TGF-β1 production by CD4+CD25+ regulatory T cells is not essential for suppression of intestinal inflammation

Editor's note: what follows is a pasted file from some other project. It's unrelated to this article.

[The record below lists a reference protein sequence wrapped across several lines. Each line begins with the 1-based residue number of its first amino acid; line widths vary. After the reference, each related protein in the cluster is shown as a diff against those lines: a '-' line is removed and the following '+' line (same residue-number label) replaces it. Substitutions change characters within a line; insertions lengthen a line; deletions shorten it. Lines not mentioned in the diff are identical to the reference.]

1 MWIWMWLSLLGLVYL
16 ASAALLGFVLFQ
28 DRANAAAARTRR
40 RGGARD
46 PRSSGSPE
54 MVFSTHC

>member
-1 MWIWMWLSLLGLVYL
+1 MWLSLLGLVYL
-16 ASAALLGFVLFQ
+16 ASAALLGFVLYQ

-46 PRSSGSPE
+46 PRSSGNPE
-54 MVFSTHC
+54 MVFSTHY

Naturally occurring CD4+CD25+ regulatory T cells (Treg) are potent suppressors of CD4+ and CD8+ T cell responses in vitro and inhibit several organ-specific autoimmune diseases. While most in vitro studies suggest that CD4+CD25+ Treg cells adopt a cytokine-independent but cell contact-dependent mode of T cell regulation, their precise mechanism of suppression in vivo remains largely unknown. Here we examine the functional contribution of Treg cell-derived TGF-β1 and effector T cell responsiveness to TGF-β in CD4+CD25+ T cell-mediated suppression of inflammatory bowel disease (IBD). We show that CD4+CD25+ Treg cells from either TGF-β1+/+ or neonatal TGF-β1–/– mice can suppress the incidence and severity of IBD as well as colonic IFN-γ mRNA expression induced by WT CD4+CD25 effector T cells. Furthermore, TGF-β-resistant Smad3–/– CD4+CD25+ Treg cells are equivalent to WT Treg cells in their capacity to suppress disease induced by either WT or Smad3–/– CD4+CD25 effector T cells. Finally, anti-TGF-β treatment exacerbates the colitogenic potential of CD4+CD25 effector T cells in the absence of CD4+CD25+ Treg cells. Together, these data demonstrate that in certain situations CD4+CD25+ T cells are able to suppress intestinal inflammation by a mechanism not requiring Treg cell-derived TGF-β1 or effector T cell/Treg cell responsiveness to TGF-β via Smad3.